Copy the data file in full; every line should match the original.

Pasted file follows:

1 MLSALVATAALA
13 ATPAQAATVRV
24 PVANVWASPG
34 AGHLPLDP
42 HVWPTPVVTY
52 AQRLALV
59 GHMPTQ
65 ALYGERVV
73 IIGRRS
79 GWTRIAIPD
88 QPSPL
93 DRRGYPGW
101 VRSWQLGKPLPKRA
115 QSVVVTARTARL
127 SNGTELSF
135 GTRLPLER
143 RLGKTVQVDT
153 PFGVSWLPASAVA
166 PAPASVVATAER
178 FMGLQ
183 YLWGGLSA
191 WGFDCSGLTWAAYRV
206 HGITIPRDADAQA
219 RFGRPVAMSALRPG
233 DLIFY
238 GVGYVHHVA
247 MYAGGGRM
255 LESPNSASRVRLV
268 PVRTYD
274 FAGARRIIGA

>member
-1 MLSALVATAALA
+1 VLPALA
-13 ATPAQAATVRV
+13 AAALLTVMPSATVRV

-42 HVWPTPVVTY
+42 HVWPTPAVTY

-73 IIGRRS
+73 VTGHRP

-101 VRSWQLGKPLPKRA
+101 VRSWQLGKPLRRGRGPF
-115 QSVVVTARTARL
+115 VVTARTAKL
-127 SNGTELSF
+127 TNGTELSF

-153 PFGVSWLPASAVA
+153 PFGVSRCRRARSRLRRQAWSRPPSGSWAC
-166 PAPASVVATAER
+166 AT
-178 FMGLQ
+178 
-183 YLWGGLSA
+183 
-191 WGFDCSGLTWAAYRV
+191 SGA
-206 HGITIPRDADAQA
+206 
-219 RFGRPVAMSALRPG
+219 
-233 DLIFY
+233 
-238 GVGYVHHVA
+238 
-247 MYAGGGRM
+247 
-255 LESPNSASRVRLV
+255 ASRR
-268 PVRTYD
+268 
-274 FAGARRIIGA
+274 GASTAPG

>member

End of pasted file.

1 MLSALVATAALA
13 ATPAQAATVRV
24 PVANVWASPG
34 AGHLPLDP
42 HVWPTPVVTY
52 AQRLALV
59 GHMPTQ
65 ALYGERVV
73 IIGRRS
79 GWTRIAIPD
88 QPSPL
93 DRRGYPGW
101 VRSWQLGKPLPKRA
115 QSVVVTARTARL
127 SNGTELSF
135 GTRLPLER
143 RLGKTVQVDT
153 PFGVSWLPASAVA
166 PAPASVVATAER
178 FMGLQ
183 YLWGGLSA
191 WGFDCSGLTWAAYRV
206 HGITIPRDADAQA
219 RFGRPVAMSALRPG
233 DLIFY
238 GVGYVHHVA
247 MYAGGGRM
255 LESPNSASRVRLV
268 PVRTYD
274 FAGARRIIGA

>member
-1 MLSALVATAALA
+1 VLPALA
-13 ATPAQAATVRV
+13 AAALLTVMPSATVRV

-42 HVWPTPVVTY
+42 HVWPTPAVTY

-73 IIGRRS
+73 VTGHRP

-101 VRSWQLGKPLPKRA
+101 VRSWQLGKPLRRGRGPF
-115 QSVVVTARTARL
+115 VVTARTAKL
-127 SNGTELSF
+127 TNGTELSF

-153 PFGVSWLPASAVA
+153 PFGVSRCRRARSRLRRQAWSRPPSGSWAC
-166 PAPASVVATAER
+166 AT
-178 FMGLQ
+178 
-183 YLWGGLSA
+183 
-191 WGFDCSGLTWAAYRV
+191 SGA
-206 HGITIPRDADAQA
+206 
-219 RFGRPVAMSALRPG
+219 
-233 DLIFY
+233 
-238 GVGYVHHVA
+238 
-247 MYAGGGRM
+247 
-255 LESPNSASRVRLV
+255 ASRR
-268 PVRTYD
+268 
-274 FAGARRIIGA
+274 GASTAPG

>member